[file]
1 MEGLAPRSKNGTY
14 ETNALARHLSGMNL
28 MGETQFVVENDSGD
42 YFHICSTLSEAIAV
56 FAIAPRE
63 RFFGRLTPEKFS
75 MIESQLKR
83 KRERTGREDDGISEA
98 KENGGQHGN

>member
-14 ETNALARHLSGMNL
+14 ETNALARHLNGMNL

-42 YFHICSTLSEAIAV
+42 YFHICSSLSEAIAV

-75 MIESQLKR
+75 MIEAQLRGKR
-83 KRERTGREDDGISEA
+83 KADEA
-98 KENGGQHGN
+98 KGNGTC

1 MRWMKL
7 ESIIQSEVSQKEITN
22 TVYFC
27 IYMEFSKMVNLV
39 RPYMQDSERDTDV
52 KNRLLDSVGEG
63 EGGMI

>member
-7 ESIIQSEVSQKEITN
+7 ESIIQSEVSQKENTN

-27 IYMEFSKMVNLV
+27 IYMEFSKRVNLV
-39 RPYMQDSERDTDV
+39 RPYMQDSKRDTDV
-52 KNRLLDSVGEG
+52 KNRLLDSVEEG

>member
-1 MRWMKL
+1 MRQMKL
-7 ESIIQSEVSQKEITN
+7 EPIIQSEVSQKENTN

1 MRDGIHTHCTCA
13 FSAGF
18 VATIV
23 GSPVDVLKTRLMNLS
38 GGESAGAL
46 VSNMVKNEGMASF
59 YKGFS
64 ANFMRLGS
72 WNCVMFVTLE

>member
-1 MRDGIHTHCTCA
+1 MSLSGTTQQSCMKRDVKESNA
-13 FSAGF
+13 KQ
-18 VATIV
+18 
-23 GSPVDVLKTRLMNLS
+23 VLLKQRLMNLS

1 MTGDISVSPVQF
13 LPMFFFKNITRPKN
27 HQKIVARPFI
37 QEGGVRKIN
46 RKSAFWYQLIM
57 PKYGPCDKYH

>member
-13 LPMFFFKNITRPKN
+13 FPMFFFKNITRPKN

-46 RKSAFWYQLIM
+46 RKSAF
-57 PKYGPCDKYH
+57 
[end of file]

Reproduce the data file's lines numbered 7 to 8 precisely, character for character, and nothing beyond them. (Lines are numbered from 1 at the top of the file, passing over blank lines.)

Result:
75 MIESQLKR
83 KRERTGREDDGISEA